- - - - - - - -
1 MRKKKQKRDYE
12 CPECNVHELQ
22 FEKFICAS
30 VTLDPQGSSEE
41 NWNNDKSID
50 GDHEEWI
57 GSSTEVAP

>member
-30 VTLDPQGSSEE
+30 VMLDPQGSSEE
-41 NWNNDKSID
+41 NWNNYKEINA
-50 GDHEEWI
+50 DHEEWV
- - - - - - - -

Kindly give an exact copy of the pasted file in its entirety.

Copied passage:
1 MRKKKQKRDYE
12 CPECNVHELQ
22 FEKFICAS
30 VTLDPQGSSEE
41 NWNNDKSID
50 GDHEEWI
57 GSSTEVAP

>member
-30 VTLDPQGSSEE
+30 VMLDPQGSSEE
-41 NWNNDKSID
+41 NWNNYKEINA
-50 GDHEEWI
+50 DHEEWV